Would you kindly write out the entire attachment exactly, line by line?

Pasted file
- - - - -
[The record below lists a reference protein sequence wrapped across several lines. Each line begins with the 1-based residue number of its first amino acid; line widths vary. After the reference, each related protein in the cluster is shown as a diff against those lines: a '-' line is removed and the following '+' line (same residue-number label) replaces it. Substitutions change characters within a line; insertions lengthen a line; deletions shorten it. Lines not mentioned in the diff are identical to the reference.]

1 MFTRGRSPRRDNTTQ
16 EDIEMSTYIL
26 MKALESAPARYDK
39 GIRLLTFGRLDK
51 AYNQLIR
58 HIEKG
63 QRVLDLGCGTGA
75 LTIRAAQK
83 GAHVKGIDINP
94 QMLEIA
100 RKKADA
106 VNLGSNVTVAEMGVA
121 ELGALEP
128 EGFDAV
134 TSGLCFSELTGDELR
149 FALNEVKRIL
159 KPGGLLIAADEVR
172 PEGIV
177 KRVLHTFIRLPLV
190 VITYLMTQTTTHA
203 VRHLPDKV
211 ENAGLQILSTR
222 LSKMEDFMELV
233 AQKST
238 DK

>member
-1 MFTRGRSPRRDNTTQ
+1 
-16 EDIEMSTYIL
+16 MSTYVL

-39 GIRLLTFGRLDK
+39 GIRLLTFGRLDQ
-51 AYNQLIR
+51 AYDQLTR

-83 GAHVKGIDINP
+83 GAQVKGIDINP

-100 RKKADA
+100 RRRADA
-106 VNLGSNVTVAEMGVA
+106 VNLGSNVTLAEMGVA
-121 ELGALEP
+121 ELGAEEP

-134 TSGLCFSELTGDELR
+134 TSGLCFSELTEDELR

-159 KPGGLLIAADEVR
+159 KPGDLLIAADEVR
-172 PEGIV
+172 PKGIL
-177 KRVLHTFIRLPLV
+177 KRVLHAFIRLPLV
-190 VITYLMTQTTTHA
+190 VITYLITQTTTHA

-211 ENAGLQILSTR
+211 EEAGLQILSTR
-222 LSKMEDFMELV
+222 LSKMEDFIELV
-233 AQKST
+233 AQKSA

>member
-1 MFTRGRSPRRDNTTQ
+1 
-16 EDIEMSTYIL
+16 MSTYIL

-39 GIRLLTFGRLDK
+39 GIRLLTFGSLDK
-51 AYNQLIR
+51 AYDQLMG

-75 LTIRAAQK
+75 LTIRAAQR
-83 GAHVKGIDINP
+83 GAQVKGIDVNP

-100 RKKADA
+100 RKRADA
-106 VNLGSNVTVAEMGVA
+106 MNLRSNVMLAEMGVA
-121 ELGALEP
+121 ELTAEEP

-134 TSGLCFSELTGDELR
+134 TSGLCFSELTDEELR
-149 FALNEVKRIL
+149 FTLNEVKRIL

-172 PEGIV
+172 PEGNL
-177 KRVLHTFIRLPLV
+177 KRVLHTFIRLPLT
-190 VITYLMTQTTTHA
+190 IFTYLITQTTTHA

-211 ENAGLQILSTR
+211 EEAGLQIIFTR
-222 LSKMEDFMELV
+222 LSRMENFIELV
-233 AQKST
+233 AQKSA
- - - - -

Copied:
[The record below lists a reference protein sequence wrapped across several lines. Each line begins with the 1-based residue number of its first amino acid; line widths vary. After the reference, each related protein in the cluster is shown as a diff against those lines: a '-' line is removed and the following '+' line (same residue-number label) replaces it. Substitutions change characters within a line; insertions lengthen a line; deletions shorten it. Lines not mentioned in the diff are identical to the reference.]

1 MFTRGRSPRRDNTTQ
16 EDIEMSTYIL
26 MKALESAPARYDK
39 GIRLLTFGRLDK
51 AYNQLIR
58 HIEKG
63 QRVLDLGCGTGA
75 LTIRAAQK
83 GAHVKGIDINP
94 QMLEIA
100 RKKADA
106 VNLGSNVTVAEMGVA
121 ELGALEP
128 EGFDAV
134 TSGLCFSELTGDELR
149 FALNEVKRIL
159 KPGGLLIAADEVR
172 PEGIV
177 KRVLHTFIRLPLV
190 VITYLMTQTTTHA
203 VRHLPDKV
211 ENAGLQILSTR
222 LSKMEDFMELV
233 AQKST
238 DK

>member
-1 MFTRGRSPRRDNTTQ
+1 
-16 EDIEMSTYIL
+16 MSTYVL

-39 GIRLLTFGRLDK
+39 GIRLLTFGRLDQ
-51 AYNQLIR
+51 AYDQLTR

-83 GAHVKGIDINP
+83 GAQVKGIDINP

-100 RKKADA
+100 RRRADA
-106 VNLGSNVTVAEMGVA
+106 VNLGSNVTLAEMGVA
-121 ELGALEP
+121 ELGAEEP

-134 TSGLCFSELTGDELR
+134 TSGLCFSELTEDELR

-159 KPGGLLIAADEVR
+159 KPGDLLIAADEVR
-172 PEGIV
+172 PKGIL
-177 KRVLHTFIRLPLV
+177 KRVLHAFIRLPLV
-190 VITYLMTQTTTHA
+190 VITYLITQTTTHA

-211 ENAGLQILSTR
+211 EEAGLQILSTR
-222 LSKMEDFMELV
+222 LSKMEDFIELV
-233 AQKST
+233 AQKSA

>member
-1 MFTRGRSPRRDNTTQ
+1 
-16 EDIEMSTYIL
+16 MSTYIL

-39 GIRLLTFGRLDK
+39 GIRLLTFGSLDK
-51 AYNQLIR
+51 AYDQLMG

-75 LTIRAAQK
+75 LTIRAAQR
-83 GAHVKGIDINP
+83 GAQVKGIDVNP

-100 RKKADA
+100 RKRADA
-106 VNLGSNVTVAEMGVA
+106 MNLRSNVMLAEMGVA
-121 ELGALEP
+121 ELTAEEP

-134 TSGLCFSELTGDELR
+134 TSGLCFSELTDEELR
-149 FALNEVKRIL
+149 FTLNEVKRIL

-172 PEGIV
+172 PEGNL
-177 KRVLHTFIRLPLV
+177 KRVLHTFIRLPLT
-190 VITYLMTQTTTHA
+190 IFTYLITQTTTHA

-211 ENAGLQILSTR
+211 EEAGLQIIFTR
-222 LSKMEDFMELV
+222 LSRMENFIELV
-233 AQKST
+233 AQKSA